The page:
The first think you'll notice when you get your hands on this book is the salivation inducing photos spread throughout. Close-up pictures of all the gastronomical delights make it hard to choose what to prepare first. Normally I test prepare/cook three of the recipes in a cookbook but this time, I went a little overboard. It was just so hard to choose what to make (and eat!) that I decided not to limit myself. I started with a simple recipe, the 'Chocolate and Peanut Butter Cookies.' I've made plenty of peanut butter cookies in the past but haven't combined the two ingredients before. The recipe was easy to follow and while the cookies came out a bit gooey (my fault), they didn't last very long. Next up were a couple of different types of brownies - mint and the author's grandmother's brownies. The mint ones were awesome and again didn't last long. Grandma Joyce's brownies were a bit more involved - they take several hours to 'set' so they're not a good last minute,'gotta make something for Johnny's school event tonight' choice, although the author assures her readers that they can be made 24 hours in advance (thus the name) so as long as you plan accordingly, they're a good choice. They were, like the other things I made, quite tasty.

What I really enjoyed about The Chocolate Lover's Cookbook (besides the chocolate, of course!) was that there were no recipes that required a master's degree in cooking. The recipes are all fairly easy, instructions are clear, and for those of us with little time to spend in the kitchen, there are plenty of tasty things to make that won't keep us chained to the kitchen all day. Overall, this was one of the most enjoyable cookbooks I've reviewed in a very long time. Well done, Ms. Dymock!

Quill says: Love chocolate? You'll love this cookbook!

#BookReview - 13 Ways of Looking at a Fat Girl

13 Ways of Looking at a Fat Girl

By: Mona Awad
Publisher: Penguin
Publication Date: February 2016
ISBN: 978-0-14-312848-9
Reviewed by: Diane Lunsford
Review Date: April 2016

Mona Awad’s debut novel, 13 Ways of Looking at a Fat Girl, is perplexing at best.

Young Lizzie is coming of age in Mississauga (‘Misery Saga’). She is a fat girl and subjects herself to the constant belief that her cards in life have been stacked against her. She isn’t a prom queen, nor the up and coming valedictorian. Rather, she is a robustly plump young lady and therefore must take her place at the back of the line (in her view). Lizzie is in that place in her life when boys are of interest, but what boy wants to date a fat girl? Thank goodness for the internet and online dating. It is her cocoon of a safety net because they cannot see her live and in the flesh.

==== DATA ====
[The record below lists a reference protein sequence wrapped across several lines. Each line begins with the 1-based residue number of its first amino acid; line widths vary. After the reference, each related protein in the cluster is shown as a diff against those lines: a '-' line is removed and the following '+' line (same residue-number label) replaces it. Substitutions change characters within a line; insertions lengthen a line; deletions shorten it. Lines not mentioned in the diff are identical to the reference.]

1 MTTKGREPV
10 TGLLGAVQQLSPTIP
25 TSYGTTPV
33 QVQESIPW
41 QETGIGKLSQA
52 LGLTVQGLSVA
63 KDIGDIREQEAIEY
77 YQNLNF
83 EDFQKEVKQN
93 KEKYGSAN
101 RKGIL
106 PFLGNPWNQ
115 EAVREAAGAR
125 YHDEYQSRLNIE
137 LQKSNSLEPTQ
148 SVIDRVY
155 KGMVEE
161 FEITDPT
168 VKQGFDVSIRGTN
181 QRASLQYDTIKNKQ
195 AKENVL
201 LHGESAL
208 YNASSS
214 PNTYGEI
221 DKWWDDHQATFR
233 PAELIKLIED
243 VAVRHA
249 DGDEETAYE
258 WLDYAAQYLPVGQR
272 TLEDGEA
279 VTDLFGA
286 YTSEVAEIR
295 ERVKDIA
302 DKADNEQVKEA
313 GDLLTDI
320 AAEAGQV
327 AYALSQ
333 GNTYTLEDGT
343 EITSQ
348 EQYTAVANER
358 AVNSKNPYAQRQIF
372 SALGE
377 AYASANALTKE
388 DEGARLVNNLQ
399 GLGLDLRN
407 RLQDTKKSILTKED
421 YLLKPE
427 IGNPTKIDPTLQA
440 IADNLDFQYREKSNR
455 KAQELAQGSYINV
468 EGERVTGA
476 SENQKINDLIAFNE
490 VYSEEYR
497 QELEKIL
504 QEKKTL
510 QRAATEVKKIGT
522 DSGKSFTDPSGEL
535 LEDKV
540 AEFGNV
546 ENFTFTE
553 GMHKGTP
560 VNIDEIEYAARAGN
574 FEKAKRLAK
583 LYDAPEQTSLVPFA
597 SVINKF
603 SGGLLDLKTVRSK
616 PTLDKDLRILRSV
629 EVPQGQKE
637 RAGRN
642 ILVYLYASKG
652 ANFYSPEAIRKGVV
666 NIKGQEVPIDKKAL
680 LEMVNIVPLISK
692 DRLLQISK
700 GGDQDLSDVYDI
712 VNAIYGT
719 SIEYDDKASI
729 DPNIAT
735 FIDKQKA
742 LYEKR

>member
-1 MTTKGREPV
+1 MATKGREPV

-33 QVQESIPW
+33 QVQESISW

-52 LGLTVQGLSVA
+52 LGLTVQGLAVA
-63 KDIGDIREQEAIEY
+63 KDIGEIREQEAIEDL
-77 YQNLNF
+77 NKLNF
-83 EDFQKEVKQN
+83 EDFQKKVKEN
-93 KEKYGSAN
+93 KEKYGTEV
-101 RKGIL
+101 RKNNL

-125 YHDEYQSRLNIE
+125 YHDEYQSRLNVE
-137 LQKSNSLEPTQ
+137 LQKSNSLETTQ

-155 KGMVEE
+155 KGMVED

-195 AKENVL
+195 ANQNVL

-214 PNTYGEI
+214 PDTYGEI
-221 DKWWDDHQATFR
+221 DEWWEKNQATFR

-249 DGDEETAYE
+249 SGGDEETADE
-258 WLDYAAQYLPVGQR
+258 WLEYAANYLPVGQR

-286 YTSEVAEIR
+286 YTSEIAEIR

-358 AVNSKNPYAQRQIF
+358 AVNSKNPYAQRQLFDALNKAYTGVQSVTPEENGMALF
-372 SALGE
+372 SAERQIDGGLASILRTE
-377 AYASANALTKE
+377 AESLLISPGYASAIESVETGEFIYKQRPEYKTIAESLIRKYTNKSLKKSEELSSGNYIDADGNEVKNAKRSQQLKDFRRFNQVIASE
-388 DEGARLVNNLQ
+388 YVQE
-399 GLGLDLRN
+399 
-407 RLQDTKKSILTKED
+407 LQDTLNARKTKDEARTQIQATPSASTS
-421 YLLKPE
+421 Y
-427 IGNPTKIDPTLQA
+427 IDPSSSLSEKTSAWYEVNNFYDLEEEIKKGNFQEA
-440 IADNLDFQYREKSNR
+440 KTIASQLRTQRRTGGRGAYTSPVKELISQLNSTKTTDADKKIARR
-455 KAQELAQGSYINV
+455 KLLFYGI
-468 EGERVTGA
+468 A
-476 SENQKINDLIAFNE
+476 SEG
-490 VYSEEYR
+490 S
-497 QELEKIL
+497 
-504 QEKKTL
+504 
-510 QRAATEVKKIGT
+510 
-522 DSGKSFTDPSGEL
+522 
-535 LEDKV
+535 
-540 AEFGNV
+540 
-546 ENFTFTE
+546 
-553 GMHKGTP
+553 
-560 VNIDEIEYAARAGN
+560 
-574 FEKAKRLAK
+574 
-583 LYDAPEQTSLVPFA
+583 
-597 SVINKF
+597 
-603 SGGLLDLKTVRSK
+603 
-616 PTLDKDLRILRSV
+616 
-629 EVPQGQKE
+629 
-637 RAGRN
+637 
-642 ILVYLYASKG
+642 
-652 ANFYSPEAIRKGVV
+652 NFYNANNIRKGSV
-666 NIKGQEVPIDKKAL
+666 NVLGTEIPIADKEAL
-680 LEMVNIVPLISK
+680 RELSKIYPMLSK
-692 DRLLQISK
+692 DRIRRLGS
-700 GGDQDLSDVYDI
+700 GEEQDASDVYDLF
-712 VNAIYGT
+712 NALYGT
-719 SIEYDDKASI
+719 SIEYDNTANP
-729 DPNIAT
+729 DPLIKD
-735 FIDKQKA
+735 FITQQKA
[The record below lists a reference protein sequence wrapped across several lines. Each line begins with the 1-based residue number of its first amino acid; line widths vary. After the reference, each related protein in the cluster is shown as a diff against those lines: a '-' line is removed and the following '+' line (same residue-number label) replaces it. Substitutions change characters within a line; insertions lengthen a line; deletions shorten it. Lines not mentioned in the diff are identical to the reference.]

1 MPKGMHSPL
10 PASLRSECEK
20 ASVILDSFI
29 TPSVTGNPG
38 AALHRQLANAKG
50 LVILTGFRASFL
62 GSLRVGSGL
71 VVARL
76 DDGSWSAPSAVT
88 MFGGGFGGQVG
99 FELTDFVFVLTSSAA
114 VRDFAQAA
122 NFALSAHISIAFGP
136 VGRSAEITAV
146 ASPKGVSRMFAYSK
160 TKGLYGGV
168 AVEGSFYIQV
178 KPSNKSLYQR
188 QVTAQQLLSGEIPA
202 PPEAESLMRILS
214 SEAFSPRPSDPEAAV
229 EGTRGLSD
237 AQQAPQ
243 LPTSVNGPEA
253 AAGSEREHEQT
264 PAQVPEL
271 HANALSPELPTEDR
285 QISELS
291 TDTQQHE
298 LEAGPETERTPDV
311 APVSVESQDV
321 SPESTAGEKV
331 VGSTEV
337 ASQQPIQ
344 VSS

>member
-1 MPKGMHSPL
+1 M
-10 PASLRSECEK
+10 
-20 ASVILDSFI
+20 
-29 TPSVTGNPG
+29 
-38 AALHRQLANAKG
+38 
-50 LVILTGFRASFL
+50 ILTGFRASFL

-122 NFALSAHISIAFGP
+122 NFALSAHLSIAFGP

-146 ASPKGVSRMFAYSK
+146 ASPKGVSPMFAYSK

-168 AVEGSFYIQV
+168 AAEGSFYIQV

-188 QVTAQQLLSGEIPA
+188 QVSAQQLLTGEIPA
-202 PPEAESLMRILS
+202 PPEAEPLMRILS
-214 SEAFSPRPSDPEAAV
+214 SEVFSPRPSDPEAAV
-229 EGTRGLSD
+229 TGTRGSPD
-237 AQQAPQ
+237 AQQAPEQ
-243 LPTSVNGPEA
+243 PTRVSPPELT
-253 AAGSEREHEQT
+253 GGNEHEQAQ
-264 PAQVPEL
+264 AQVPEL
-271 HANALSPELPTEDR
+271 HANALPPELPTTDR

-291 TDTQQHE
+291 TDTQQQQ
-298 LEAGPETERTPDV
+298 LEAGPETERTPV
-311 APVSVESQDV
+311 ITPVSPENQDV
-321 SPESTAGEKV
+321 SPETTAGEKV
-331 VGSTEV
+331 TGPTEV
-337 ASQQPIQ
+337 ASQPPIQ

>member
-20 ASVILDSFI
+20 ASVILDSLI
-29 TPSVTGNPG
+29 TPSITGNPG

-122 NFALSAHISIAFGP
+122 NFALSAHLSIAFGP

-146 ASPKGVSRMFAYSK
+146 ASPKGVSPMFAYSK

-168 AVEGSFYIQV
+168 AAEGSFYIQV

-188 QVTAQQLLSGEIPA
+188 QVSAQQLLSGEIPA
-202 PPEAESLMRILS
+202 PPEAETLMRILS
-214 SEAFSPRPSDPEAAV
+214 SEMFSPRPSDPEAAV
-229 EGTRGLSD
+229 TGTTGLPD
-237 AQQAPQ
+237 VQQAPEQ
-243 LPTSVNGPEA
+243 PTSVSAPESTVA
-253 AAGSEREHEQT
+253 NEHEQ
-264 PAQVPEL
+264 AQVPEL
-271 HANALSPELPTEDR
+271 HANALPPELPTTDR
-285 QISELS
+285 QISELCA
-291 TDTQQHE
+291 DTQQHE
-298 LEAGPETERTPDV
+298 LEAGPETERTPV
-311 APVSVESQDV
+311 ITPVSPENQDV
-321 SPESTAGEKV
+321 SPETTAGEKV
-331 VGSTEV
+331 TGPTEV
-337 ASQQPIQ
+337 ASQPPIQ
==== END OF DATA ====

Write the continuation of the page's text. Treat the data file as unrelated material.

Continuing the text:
Online dating is just one of the many choices Lizzie migrates toward in trying to sort out her miserable life. She is uncomfortable in her own skin and compounds such discomfort by connecting with sordid sorts who have a fair amount of self-loathing going on in their respective lives. There is underage sex, ditching school, drug experimentation and a plethora of other unsavory choices Lizzie seems to think are what her path in life is meant to be. And then the clouds part and Lizzie takes charge of her life—parsing out a handful of almonds to satisfy her robust appetite followed by healthier food choices. Sadly, through the myriad of alternative measures to morph into a different being, what will always lurk beneath her surface is the view and vision of the fat girl that never quite disappears.

I say Ms. Awad’s debut novel is perplexing at best because I do not know where she is going throughout this little more than 200-page work of fiction. One chapter ends and the next begins and the tie between the two is non-existent. In essence, there are a series of stand-alone diatribes of a ‘fat girl’ who is trying to find her way; yet the only theme I am able to pick up throughout this read is a person who is on a course of self-destruction even after she thins down. It is difficult to find Ms. Awad’s voice throughout this read and I’m not sure the beginning ever transitions to the middle or ever carries the reader to the proverbial ‘the end’. I think Ms. Awad has admirable credentials concerning her education. However, in my opinion, there are those who write and they do it well because it is their artistic gift (or calling). On the other hand, there are also those who write because they believe their education says they should given their successful and impressive academic achievements. Perhaps the latter should stick to teaching. For the record, I’m not a ‘fat girl.’

Quill says: 13 Ways of Looking at a Fat Girl is a fragmented delivery of vignettes lacking in cohesive continuity and purpose.

#BookReview - If You Lean In, Will Men Just Look Down Your Blouse? @TheGina Barreca

If You Lean In, Will Men Just Look Down Your Blouse?